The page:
I have no idea how much money Klausner’s made from the sale of all those books, but it appears that by using her son’s name and email address, she’s been less than forthcoming about her activities. By the way, the bloggers bought a couple of books from these sites and the address is the same as Klausner’s. It makes you wonder about her true motive for posting all those reviews, also posted on other sites, doesn’t it? I’m not sure what Amazon would, or should, do with this information.

I suspect that Harriet Klausner isn’t the only reviewer who acquires free books then sells them on other sites. And I’m quite sure she’s only one of many reviewers who don’t disclose the free copies received in exchange for a review. In fact, I’m sure many reviewers are unaware of the FTC guidelines to begin with. The point is, this type of activity gives readers good reason to question the legitimacy of reviews. I’m also sure it makes authors wonder if reviewers are profiting from their books in less than forthcoming ways.

To read the blog, which goes into detail about how the detective work was done, go to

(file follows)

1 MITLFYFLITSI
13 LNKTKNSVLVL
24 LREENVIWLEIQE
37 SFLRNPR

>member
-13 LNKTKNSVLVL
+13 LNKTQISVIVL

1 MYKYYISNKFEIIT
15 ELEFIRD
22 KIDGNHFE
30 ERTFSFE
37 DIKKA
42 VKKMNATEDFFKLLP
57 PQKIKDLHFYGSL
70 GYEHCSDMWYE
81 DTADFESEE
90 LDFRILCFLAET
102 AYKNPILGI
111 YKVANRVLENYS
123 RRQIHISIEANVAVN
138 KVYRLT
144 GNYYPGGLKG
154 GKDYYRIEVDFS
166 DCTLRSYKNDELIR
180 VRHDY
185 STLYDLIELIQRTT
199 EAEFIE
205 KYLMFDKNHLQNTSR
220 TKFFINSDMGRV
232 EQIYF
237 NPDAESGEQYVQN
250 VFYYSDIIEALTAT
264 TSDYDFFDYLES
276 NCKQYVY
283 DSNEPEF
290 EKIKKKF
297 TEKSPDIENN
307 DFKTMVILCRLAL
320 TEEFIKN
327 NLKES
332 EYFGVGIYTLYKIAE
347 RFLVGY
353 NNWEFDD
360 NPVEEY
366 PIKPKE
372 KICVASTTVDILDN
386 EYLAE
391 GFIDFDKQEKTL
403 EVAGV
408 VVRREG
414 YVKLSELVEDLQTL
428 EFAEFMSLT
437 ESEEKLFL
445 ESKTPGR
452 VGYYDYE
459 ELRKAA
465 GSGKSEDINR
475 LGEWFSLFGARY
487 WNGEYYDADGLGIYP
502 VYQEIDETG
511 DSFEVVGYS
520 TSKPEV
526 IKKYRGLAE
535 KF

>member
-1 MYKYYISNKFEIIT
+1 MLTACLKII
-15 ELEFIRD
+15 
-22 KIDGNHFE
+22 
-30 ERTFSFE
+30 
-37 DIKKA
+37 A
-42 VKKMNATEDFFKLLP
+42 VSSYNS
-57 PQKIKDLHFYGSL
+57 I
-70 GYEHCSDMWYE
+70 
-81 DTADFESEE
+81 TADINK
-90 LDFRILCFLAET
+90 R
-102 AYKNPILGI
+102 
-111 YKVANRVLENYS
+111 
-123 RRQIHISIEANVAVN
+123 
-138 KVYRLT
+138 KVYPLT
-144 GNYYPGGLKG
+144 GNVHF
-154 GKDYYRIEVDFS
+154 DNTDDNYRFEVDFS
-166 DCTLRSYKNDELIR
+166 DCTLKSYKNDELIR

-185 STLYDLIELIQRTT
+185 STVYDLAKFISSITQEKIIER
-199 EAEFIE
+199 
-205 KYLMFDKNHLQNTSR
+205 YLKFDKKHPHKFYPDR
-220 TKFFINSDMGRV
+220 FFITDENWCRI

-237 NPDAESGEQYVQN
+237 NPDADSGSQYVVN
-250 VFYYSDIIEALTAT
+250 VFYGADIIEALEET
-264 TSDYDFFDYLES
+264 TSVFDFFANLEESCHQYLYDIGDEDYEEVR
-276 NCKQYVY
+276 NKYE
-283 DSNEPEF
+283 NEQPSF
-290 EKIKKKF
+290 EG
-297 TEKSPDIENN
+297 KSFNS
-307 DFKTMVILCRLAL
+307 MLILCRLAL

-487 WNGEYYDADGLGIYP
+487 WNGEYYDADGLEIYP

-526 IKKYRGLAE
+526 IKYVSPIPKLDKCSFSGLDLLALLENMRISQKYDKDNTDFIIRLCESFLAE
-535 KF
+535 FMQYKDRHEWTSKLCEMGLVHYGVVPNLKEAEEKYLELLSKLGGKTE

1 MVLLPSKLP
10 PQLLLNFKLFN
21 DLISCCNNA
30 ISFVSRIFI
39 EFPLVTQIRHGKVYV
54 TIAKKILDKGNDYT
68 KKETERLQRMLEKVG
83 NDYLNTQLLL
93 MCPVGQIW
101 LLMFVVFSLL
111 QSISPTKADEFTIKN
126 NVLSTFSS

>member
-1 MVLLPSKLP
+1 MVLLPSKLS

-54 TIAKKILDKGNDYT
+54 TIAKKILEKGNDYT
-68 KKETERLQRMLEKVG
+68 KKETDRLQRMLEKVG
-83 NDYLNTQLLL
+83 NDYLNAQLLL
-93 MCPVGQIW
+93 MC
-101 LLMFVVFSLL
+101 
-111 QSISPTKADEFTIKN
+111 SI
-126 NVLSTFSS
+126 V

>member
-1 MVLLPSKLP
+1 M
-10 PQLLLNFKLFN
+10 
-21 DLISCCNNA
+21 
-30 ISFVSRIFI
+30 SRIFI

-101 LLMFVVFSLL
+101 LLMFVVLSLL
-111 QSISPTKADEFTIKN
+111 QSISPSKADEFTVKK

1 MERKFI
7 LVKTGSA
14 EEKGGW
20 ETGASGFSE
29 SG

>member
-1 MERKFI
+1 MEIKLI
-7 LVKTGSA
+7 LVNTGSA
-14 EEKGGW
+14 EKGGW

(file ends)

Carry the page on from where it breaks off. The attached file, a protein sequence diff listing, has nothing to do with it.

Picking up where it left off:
Sunday, October 21, 2012

Life Into Art

One of the greatest things about self-publishing, it seems to me, is the opportunity for everyone to write and publish an autobiography, memoir, or some form of family history. A nephew of my husband's recently published the life of his grandfather, my husband's uncle, for which the family was very grateful.

But where do you start, supposing you want to write a personal history?

According to Seymour Rothman, newspaperman and author of YOUR MEMOIRS,COLLECTING THEM FOR FUN AND POSTERITY, "Memoirs are about you and life."

So is any form of writing, if you care about it. Many authors, especially in the past, kept diaries or detailed journals recording events, the authors' impressions, and any ideas for characters or plots sparked by those events.

But let's take memoirs as a starting point, go through writing one's life, and end with writing
from life.

Memoirs are like autobiographies, but are less formal.

Autobiographies are expected to be very precise and verifiable. Memoirs are your memories: What you remember happening, what you remember thinking or now think about what happened, and what you learned from the event.